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  • And the peace camp stood silent

    Polls say most Israelis oppose Netanyahu on Iran, but there hasn't been a protest, a press conference or even a bumper sticker to give them a voice The world is worried more and more that Israel is going to attack Iran and start a Middle Eastern war, yet the Israeli peace camp, which used to put hundreds of thousands of people in the streets to protest war and occupation, is sitting there, excuse the expression, with its thumb up its ass. Not one demonstration (unless you count a few dozen nuclear disarmament folks standing on the street), not a press conference, not a TV interview, not an ad in the newspapers, not a bumper sticker. "I spoke…

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  • Security expert: Attacking Iran isn't worth it

    The public doesn't know it, but ex-Mossad chief Meir Dagan and his opposition to war with Iran have company Retired army general Nathan Sharony, head of the Council for Peace and Security, which includes over 1,000 former high-ranking security officials with dovish views, says the positions of ex-Mossad chief Meir Dagan and ex-army intelligence head Shlomo Gazit against an attack on Iran are "acceptable" to him. Retired army colonel Yiftah Shapir, the leading expert on missile warfare at the Institute for National Strategic Studies (INSS), Israel's premier security think tank, says he "does not think the price we will have to pay [for an attack on Iran] is worth the benefit." He argues that the most Israel can do is delay Iran's…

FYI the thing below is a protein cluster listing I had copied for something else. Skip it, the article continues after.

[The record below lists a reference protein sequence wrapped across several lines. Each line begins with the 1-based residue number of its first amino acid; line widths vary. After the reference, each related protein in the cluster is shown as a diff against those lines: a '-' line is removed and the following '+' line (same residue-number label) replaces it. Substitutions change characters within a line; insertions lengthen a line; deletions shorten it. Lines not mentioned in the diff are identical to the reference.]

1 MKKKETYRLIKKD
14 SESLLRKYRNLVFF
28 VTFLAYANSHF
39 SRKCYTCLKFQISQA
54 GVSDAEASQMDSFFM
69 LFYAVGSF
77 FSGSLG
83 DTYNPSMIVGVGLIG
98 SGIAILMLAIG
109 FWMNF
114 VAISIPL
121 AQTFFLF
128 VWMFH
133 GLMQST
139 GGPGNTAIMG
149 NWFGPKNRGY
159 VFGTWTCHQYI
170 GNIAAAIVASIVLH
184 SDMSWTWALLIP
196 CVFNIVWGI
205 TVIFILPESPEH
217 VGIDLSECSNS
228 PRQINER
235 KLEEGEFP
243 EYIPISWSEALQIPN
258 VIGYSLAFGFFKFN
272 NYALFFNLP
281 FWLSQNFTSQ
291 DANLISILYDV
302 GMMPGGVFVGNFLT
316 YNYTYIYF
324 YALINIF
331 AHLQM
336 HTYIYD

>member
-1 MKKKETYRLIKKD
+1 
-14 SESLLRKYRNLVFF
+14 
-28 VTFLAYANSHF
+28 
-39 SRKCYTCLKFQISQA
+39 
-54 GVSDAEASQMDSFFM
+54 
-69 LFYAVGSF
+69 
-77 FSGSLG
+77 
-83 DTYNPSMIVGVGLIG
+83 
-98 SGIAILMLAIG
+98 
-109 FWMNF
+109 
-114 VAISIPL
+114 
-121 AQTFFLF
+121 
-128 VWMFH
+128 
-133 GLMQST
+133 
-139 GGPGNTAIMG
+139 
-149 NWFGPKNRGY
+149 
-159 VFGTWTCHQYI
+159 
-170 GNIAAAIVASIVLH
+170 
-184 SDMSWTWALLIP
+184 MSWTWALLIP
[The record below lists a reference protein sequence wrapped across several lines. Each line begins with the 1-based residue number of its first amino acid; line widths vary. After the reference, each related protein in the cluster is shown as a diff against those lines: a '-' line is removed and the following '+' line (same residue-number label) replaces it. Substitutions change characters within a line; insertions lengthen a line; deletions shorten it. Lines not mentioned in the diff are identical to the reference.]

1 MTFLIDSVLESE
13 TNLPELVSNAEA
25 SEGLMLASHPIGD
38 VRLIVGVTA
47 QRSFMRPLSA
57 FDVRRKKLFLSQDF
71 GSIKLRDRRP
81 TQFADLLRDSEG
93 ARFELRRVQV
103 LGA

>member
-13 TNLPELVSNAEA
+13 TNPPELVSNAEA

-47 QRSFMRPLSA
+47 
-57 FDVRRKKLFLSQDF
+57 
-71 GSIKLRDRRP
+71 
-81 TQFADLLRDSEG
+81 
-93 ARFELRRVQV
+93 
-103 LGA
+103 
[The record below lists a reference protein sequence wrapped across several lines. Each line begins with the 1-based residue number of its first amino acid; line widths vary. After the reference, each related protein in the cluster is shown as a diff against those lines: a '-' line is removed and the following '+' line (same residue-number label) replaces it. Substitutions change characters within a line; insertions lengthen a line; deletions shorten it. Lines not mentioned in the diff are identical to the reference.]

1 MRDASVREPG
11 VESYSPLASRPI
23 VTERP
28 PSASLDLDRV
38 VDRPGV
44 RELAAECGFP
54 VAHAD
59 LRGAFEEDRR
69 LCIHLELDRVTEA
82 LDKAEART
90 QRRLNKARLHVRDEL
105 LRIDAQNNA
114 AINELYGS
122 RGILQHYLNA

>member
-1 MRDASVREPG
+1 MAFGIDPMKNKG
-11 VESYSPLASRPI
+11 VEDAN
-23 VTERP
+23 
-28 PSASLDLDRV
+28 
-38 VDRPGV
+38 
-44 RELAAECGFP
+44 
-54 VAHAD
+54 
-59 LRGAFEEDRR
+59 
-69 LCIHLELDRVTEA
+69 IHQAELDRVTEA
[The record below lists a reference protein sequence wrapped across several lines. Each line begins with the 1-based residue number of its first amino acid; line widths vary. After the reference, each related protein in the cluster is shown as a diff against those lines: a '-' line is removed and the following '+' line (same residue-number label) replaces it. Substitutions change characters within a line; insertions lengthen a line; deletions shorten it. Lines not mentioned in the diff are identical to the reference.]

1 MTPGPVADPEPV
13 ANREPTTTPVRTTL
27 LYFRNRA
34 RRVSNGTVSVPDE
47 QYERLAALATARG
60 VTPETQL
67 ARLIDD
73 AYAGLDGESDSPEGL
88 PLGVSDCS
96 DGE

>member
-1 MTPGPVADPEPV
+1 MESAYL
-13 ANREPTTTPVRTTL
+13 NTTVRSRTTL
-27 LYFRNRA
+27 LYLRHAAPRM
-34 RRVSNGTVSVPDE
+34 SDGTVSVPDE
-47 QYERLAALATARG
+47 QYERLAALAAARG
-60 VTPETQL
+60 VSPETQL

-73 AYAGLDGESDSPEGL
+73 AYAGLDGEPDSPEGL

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  • 200,000 missiles aimed at Israel. None fired. Why?

    At any given time, about 200,000 missiles are aimed at Israel, Aviv Cochavi, chief of army intelligence, told the VIPs today at the Herzliya Conference. Two-hundred thousand missiles - another important fact that will go in one ear of the Israeli public and out the other. It plays havoc with a basic national conviction, so it will be discarded. It's a basic national conviction that if "the Arabs" could annihilate this country, they would, no matter the cost to themselves. That's why we bombed the Iraqi nuclear reactor, the Syrian nuclear reactor, and why we're probably going to bomb the Iranian reactors, or some of them anyway,…

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  • Tenderizing the opposition to war with Iran

    Barak/Netanyahu - they are "one hand" - are presenting an Israeli attack as an inevitability. It seems the die has been cast - Netanyahu and Barak have decided to bomb Iran in a matter of months, as Ronen Bergman concluded in the New York Times Magazine - and now it's time to close ranks around the decision. This is my impression from the continual news stories about Israel's plans for Iran over the last couple of days. The clearest sign came from former IDF chief Gabi Ashekenazi, who apparently defected from Meir Dagan's antiwar camp. "When the moment comes, I don't know if we won't be alone, and for this reason Israel…